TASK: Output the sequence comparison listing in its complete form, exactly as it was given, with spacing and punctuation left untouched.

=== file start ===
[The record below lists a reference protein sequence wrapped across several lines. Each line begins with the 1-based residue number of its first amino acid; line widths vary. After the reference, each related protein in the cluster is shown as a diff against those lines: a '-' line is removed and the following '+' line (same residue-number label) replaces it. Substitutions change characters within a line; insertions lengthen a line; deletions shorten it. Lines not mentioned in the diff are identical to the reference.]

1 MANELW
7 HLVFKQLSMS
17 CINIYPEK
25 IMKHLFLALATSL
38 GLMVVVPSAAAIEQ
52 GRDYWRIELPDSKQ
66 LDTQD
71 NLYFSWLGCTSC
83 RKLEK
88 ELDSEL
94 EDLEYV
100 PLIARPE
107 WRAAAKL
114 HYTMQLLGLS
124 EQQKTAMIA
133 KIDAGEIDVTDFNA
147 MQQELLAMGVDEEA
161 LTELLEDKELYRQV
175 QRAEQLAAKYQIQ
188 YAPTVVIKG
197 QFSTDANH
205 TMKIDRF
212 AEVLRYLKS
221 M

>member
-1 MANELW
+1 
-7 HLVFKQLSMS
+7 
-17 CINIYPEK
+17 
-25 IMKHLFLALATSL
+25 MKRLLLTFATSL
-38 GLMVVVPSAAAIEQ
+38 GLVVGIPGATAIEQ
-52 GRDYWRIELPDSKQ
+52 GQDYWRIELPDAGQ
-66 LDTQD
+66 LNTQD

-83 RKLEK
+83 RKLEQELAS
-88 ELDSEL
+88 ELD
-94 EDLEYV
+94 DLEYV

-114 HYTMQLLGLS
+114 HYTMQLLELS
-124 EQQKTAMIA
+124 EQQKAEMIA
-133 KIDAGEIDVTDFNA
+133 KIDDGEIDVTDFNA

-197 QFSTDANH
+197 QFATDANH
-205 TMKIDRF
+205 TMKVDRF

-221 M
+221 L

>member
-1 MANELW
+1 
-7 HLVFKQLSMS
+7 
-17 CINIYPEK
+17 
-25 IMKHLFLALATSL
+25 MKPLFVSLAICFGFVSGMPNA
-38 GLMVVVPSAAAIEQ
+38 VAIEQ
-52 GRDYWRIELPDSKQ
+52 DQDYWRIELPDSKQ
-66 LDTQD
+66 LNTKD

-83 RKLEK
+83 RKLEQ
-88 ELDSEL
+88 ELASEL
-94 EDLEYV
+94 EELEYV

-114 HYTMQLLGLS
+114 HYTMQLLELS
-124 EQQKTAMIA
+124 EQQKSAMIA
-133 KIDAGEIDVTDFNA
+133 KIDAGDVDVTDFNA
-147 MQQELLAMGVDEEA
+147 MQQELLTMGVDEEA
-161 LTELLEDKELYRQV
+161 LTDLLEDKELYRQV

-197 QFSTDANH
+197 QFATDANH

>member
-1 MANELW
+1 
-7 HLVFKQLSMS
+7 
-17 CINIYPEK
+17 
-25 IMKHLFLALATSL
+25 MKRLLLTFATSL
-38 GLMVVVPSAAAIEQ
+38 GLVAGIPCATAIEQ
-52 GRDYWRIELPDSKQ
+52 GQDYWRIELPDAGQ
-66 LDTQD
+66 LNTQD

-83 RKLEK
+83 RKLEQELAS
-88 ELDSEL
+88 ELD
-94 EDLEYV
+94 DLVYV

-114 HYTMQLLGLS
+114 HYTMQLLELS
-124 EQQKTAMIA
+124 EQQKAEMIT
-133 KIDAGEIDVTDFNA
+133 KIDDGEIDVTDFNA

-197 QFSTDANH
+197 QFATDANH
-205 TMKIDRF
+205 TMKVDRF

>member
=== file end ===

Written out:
[The record below lists a reference protein sequence wrapped across several lines. Each line begins with the 1-based residue number of its first amino acid; line widths vary. After the reference, each related protein in the cluster is shown as a diff against those lines: a '-' line is removed and the following '+' line (same residue-number label) replaces it. Substitutions change characters within a line; insertions lengthen a line; deletions shorten it. Lines not mentioned in the diff are identical to the reference.]

1 MANELW
7 HLVFKQLSMS
17 CINIYPEK
25 IMKHLFLALATSL
38 GLMVVVPSAAAIEQ
52 GRDYWRIELPDSKQ
66 LDTQD
71 NLYFSWLGCTSC
83 RKLEK
88 ELDSEL
94 EDLEYV
100 PLIARPE
107 WRAAAKL
114 HYTMQLLGLS
124 EQQKTAMIA
133 KIDAGEIDVTDFNA
147 MQQELLAMGVDEEA
161 LTELLEDKELYRQV
175 QRAEQLAAKYQIQ
188 YAPTVVIKG
197 QFSTDANH
205 TMKIDRF
212 AEVLRYLKS
221 M

>member
-1 MANELW
+1 
-7 HLVFKQLSMS
+7 
-17 CINIYPEK
+17 
-25 IMKHLFLALATSL
+25 MKRLLLTFATSL
-38 GLMVVVPSAAAIEQ
+38 GLVVGIPGATAIEQ
-52 GRDYWRIELPDSKQ
+52 GQDYWRIELPDAGQ
-66 LDTQD
+66 LNTQD

-83 RKLEK
+83 RKLEQELAS
-88 ELDSEL
+88 ELD
-94 EDLEYV
+94 DLEYV

-114 HYTMQLLGLS
+114 HYTMQLLELS
-124 EQQKTAMIA
+124 EQQKAEMIA
-133 KIDAGEIDVTDFNA
+133 KIDDGEIDVTDFNA

-197 QFSTDANH
+197 QFATDANH
-205 TMKIDRF
+205 TMKVDRF

-221 M
+221 L

>member
-1 MANELW
+1 
-7 HLVFKQLSMS
+7 
-17 CINIYPEK
+17 
-25 IMKHLFLALATSL
+25 MKPLFVSLAICFGFVSGMPNA
-38 GLMVVVPSAAAIEQ
+38 VAIEQ
-52 GRDYWRIELPDSKQ
+52 DQDYWRIELPDSKQ
-66 LDTQD
+66 LNTKD

-83 RKLEK
+83 RKLEQ
-88 ELDSEL
+88 ELASEL
-94 EDLEYV
+94 EELEYV

-114 HYTMQLLGLS
+114 HYTMQLLELS
-124 EQQKTAMIA
+124 EQQKSAMIA
-133 KIDAGEIDVTDFNA
+133 KIDAGDVDVTDFNA
-147 MQQELLAMGVDEEA
+147 MQQELLTMGVDEEA
-161 LTELLEDKELYRQV
+161 LTDLLEDKELYRQV

-197 QFSTDANH
+197 QFATDANH

>member
-1 MANELW
+1 
-7 HLVFKQLSMS
+7 
-17 CINIYPEK
+17 
-25 IMKHLFLALATSL
+25 MKRLLLTFATSL
-38 GLMVVVPSAAAIEQ
+38 GLVAGIPCATAIEQ
-52 GRDYWRIELPDSKQ
+52 GQDYWRIELPDAGQ
-66 LDTQD
+66 LNTQD

-83 RKLEK
+83 RKLEQELAS
-88 ELDSEL
+88 ELD
-94 EDLEYV
+94 DLVYV

-114 HYTMQLLGLS
+114 HYTMQLLELS
-124 EQQKTAMIA
+124 EQQKAEMIT
-133 KIDAGEIDVTDFNA
+133 KIDDGEIDVTDFNA

-197 QFSTDANH
+197 QFATDANH
-205 TMKIDRF
+205 TMKVDRF

>member